Me? Not so much. The Red Wings currently would head to training camp with 15 forwards, and only Tomas Jurco is waiver-exempt.
With Henrik Zetterberg, Pavel Datsyuk, Johan Franzen (Holland and Babcock explicitly stated that Franzen will NOT be bought out), the aforementioned Weiss, Tomas Tatar, Tomas Jurco, Riley Sheahan, Gustav Nyquist, Joakim Andersson, Justin Abdelkader, Drew Miller, Darren Helm, Luke Glendening and the non-waiver-exempt Mitchell Callahan and Landon Ferraro vying for jobs, that's 15 players battling for 13 or 14 spots; if Daniel Alfredsson comes back, that's 16.
Thornton turns 37 in July, he hasn't played a full season in two years, and he was paid $1.1 million this past season. Given the hard miles on his body and the fact that he'd essentially reprise Jordin Tootoo's role, possibly at the expense of Jurco playing, that's not an enticing option to me.
Again, I believe that Alfredsson's combination of point production (18 goals, 31 assists and 49 points in 68 games) and the leadership and coaching staff's suggestions that Alfredsson was a rock-solid leader in the locker room, on the bench and on the ice are worth bringing him back at 41, but that's my opinion.
Regarding the team's defense, even if the Wings add an offensive defenseman (Dan Boyle, Matt Niskanen, Tom Gilbert), a gritty defenseman (insert your favorite potential free agent's name here) or a mix of the two (see: the oft-injured Stephane Robidas), I do not believe that the Wings are going to trade Jakub Kindl and/or Brian Lashoff away to simply make room for the quintet of Mattias Backman, Nick Jensen, Alexey Marchenko, Xavier Ouellet or Ryan Sproul (it looks like Adam Almquist really is going to play for Severstal Cherepovets of the KHL, and that's not a bad thing).
The Wings remain a team that believes its prospects need to "steal the jobs" of veterans, and it's going to go into training camp anticipating that players will get injured over the course of camp and the exhibition season, so Kindl and Lashoff may not be my or your favorite players...
But the probable re-signing of Jonas Gustavsson indicates that the team might believe in "the kids," but it's also not going to sacrifice its existing NHL depth for the sake of the youth movement.
My feeling about this are thoroughly mixed--especially regarding the awful job Kindl and Lashoff (who is one of my favorite human beings but not one of my favorite players) did in the playoffs, but the blueline as it stands consists of Niklas Kronwall, Jonathan Ericsson, Danny DeKeyser, Brendan Smith, Kindl and Lashoff.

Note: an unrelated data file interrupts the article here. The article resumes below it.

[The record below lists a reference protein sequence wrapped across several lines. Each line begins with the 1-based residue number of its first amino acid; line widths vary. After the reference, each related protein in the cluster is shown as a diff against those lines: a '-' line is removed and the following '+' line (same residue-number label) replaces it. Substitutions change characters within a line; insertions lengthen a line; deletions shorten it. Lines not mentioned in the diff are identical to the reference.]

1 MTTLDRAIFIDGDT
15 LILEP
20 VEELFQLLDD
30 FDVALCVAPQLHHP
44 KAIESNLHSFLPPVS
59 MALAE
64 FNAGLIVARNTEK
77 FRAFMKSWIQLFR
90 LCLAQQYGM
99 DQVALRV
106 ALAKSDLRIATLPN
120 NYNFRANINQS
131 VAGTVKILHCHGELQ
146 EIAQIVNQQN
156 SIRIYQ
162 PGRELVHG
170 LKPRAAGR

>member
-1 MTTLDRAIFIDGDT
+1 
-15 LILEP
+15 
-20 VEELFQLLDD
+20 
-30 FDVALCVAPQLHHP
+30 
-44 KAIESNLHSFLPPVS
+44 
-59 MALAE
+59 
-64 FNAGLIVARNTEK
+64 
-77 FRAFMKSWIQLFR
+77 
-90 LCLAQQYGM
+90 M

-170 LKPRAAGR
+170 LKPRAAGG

The team kind of has to go into the unrestricted free agent period understanding that the odds of landing a marquee name (or even a back-up plan) aren't high, and if the team strikes out (and/or isn't able to complete a trade this summer), I can't really say that I'd feel better about the team heading to training camp with Kronwall, Ericsson, DeKeyser, Smith and [insert player's name here] as their only established NHL defensemen.
I should also note that yes, it is still possible that the Wings could go after a Christian Ehrhoff, but it bears repeating that the Wings and Sabres are in the same division now, and having to face the player you've traded six times a year and possibly in divisionally-based playoff series isn't attractive.
There's a reason that, as Murray Pam pointed out on Twitter today, Ottawa Senators GM Bryan Murray has been very, very specific in stating that he wants to trade Jason Spezza to a place where he "doesn't have to see him play" regularly, referencing the fact that Alfredsson playing within-division aggravates him to no end.
The within-division dynamics make an Ehrhoff trade unlikely.
I would like to note the following regarding a TMR comments section favorite target, however, per NHL.com's Tal Pinchevsky:
2. Can New York re-sign Anton Stralman? A number of players flourished under Vigneault after he was named New York's coach last summer. Few benefitted quite like Stralman, who cemented his place among the Rangers' top-four defensemen and emerged as a reliable stay-at-home force in the Stanley Cup Playoffs.
Stralman, 27, has seven goals in three seasons with the Rangers, but has made a number of big defensive plays since arriving in New York, none bigger than a game-saving play in Game 4 of the Cup Final in which he swiped a loose puck out of the crease after a shot squeaked past goaltender Henrik Lundqvist.
Eligible to become an unrestricted free agent July 1, Stralman could be an important piece moving forward for the Rangers, who don't have a wealth of young defensive prospects waiting in the wings. The combination of Stralman and Marc Staal was a consistent, smart pairing the Rangers would hate to see broken up.